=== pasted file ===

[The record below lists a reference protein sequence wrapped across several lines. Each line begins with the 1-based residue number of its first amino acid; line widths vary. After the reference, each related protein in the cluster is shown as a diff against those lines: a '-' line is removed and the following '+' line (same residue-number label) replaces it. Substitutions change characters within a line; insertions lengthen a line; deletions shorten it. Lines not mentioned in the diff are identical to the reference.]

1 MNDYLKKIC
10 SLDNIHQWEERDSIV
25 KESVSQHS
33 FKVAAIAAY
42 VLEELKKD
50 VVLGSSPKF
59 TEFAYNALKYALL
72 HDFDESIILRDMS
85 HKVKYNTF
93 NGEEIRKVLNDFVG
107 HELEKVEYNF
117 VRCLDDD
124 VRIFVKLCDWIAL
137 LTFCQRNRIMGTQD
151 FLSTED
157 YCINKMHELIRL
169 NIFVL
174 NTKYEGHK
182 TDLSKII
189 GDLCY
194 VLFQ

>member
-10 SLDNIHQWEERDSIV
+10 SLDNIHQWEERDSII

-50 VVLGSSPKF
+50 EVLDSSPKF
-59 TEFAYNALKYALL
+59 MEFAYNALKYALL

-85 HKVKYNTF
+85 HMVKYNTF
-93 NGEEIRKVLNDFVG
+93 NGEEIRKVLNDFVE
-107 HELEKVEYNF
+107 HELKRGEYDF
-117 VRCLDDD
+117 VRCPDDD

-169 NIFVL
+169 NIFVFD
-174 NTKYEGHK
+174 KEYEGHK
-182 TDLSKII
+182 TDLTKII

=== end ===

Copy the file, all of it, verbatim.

[The record below lists a reference protein sequence wrapped across several lines. Each line begins with the 1-based residue number of its first amino acid; line widths vary. After the reference, each related protein in the cluster is shown as a diff against those lines: a '-' line is removed and the following '+' line (same residue-number label) replaces it. Substitutions change characters within a line; insertions lengthen a line; deletions shorten it. Lines not mentioned in the diff are identical to the reference.]

1 MNDYLKKIC
10 SLDNIHQWEERDSIV
25 KESVSQHS
33 FKVAAIAAY
42 VLEELKKD
50 VVLGSSPKF
59 TEFAYNALKYALL
72 HDFDESIILRDMS
85 HKVKYNTF
93 NGEEIRKVLNDFVG
107 HELEKVEYNF
117 VRCLDDD
124 VRIFVKLCDWIAL
137 LTFCQRNRIMGTQD
151 FLSTED
157 YCINKMHELIRL
169 NIFVL
174 NTKYEGHK
182 TDLSKII
189 GDLCY
194 VLFQ

>member
-10 SLDNIHQWEERDSIV
+10 SLDNIHQWEERDSII

-50 VVLGSSPKF
+50 EVLDSSPKF
-59 TEFAYNALKYALL
+59 MEFAYNALKYALL

-85 HKVKYNTF
+85 HMVKYNTF
-93 NGEEIRKVLNDFVG
+93 NGEEIRKVLNDFVE
-107 HELEKVEYNF
+107 HELKRGEYDF
-117 VRCLDDD
+117 VRCPDDD

-169 NIFVL
+169 NIFVFD
-174 NTKYEGHK
+174 KEYEGHK
-182 TDLSKII
+182 TDLTKII